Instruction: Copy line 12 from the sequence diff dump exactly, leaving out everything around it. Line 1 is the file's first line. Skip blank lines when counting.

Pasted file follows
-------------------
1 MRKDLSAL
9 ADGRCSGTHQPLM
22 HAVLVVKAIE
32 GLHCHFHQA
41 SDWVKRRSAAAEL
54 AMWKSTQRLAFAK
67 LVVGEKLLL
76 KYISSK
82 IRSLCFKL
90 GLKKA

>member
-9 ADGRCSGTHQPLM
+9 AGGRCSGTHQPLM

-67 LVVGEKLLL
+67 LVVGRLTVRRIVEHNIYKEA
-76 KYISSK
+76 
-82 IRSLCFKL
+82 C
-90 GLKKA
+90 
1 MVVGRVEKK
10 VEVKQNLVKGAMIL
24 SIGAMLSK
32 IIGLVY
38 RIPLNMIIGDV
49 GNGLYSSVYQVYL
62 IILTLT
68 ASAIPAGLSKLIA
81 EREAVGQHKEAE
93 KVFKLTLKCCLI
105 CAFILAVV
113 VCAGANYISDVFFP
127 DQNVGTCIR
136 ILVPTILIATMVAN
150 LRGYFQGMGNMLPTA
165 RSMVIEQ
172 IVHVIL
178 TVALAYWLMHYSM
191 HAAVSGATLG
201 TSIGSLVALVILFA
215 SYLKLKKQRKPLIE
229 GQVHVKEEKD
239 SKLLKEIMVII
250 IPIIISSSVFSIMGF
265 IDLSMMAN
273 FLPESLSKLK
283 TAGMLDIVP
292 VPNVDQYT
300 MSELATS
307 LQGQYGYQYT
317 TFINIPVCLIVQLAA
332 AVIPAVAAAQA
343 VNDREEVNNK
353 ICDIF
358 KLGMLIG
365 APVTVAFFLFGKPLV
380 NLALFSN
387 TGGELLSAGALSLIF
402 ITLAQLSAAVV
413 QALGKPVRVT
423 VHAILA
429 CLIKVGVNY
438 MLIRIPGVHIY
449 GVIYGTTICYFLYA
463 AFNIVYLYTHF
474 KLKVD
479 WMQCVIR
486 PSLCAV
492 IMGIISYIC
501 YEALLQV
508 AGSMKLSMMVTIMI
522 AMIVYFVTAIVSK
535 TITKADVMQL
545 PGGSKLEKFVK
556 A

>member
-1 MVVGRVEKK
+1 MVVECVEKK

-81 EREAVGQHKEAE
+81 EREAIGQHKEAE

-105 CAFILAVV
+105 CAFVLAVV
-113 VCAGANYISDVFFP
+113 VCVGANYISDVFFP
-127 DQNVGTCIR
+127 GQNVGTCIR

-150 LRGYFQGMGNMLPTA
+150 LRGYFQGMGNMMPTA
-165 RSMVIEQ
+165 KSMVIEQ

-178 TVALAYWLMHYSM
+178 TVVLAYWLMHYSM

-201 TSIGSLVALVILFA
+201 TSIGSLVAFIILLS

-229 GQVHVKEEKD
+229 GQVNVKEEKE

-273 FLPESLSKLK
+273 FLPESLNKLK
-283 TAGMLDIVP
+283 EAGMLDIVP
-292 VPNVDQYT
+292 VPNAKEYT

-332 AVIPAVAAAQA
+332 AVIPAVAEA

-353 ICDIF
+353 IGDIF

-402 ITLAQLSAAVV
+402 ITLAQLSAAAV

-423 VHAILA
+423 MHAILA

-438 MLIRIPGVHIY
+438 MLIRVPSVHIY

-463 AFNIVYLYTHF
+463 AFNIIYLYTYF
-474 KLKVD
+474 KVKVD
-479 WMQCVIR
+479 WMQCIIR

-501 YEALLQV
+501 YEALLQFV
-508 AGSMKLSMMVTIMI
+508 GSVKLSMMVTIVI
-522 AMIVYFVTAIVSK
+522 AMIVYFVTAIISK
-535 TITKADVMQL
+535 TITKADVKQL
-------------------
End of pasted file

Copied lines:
-9 ADGRCSGTHQPLM